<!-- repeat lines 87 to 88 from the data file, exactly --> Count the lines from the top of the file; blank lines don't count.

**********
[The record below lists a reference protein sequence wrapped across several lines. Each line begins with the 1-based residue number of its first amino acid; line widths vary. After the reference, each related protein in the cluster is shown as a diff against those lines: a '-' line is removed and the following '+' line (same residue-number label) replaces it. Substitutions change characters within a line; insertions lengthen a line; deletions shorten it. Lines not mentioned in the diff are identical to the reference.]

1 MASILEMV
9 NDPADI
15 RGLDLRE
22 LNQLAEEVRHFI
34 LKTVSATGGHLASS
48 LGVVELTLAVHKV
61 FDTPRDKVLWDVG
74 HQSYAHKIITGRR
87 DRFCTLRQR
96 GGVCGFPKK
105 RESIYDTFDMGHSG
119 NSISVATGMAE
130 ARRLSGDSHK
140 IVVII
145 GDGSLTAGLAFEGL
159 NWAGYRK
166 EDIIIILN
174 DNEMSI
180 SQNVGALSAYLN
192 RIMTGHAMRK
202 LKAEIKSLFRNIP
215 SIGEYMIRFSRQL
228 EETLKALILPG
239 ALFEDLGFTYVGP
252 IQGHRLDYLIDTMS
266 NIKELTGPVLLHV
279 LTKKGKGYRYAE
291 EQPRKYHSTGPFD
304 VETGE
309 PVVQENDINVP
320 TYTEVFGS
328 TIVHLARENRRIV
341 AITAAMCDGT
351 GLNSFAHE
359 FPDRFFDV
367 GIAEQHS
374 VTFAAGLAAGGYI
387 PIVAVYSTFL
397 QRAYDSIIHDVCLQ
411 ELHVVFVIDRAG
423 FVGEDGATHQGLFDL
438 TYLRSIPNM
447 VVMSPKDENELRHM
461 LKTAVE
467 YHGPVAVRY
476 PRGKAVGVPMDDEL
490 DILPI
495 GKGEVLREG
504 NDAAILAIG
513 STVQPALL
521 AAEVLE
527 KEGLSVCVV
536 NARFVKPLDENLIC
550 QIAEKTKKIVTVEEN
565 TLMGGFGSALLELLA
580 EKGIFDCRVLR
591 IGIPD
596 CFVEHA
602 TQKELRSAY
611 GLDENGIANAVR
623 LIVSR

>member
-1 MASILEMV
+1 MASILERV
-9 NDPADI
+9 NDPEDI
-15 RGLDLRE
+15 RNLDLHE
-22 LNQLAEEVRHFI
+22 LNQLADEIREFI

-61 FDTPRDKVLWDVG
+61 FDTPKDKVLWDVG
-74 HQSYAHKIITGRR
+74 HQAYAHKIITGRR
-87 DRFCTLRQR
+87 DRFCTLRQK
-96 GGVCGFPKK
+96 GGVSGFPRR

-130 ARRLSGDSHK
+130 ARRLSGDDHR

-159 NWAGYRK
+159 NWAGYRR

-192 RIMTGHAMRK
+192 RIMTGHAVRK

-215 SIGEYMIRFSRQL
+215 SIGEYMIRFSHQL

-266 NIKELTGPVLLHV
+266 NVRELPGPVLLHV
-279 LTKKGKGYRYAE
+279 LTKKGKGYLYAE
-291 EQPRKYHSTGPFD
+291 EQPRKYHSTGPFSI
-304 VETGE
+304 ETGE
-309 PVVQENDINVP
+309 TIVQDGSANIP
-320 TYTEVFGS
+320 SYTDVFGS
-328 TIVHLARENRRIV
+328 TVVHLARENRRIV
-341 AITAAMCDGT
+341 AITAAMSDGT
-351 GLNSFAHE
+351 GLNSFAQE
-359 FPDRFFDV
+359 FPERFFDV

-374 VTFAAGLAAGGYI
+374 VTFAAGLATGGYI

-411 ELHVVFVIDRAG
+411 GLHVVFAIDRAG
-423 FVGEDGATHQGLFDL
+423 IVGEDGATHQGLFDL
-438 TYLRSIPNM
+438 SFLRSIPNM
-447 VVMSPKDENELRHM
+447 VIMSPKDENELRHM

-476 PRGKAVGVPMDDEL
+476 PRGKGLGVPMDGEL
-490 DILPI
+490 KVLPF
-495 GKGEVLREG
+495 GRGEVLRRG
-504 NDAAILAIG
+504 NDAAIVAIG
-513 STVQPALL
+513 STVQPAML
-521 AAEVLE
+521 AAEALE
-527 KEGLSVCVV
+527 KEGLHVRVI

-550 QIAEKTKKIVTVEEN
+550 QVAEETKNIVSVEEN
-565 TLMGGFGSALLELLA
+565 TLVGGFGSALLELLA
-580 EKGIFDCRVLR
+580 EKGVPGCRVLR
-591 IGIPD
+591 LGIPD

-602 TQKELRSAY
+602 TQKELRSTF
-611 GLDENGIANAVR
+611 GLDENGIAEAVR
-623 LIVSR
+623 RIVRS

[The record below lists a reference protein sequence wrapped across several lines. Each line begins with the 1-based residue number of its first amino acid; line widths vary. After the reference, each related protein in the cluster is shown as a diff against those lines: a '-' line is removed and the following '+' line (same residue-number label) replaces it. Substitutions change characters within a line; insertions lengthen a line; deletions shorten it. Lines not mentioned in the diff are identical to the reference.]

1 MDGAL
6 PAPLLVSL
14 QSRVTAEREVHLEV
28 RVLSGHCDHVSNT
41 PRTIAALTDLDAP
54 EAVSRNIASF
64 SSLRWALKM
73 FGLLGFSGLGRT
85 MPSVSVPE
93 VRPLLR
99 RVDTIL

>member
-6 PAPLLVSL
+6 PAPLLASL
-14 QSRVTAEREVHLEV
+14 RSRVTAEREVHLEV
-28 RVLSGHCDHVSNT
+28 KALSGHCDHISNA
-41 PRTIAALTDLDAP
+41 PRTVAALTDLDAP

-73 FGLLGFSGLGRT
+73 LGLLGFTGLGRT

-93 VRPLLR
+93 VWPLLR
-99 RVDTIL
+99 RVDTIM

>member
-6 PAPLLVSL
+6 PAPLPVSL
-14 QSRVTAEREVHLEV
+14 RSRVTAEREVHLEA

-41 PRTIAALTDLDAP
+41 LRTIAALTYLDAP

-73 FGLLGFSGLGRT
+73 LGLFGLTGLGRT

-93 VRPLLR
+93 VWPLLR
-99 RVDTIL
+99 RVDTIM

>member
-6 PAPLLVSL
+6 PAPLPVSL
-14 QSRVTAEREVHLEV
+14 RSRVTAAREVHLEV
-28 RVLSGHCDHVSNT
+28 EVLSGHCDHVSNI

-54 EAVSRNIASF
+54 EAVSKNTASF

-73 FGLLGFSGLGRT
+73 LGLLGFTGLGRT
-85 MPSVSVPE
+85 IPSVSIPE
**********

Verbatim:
+215 SIGEYMIRFSHQL

-266 NIKELTGPVLLHV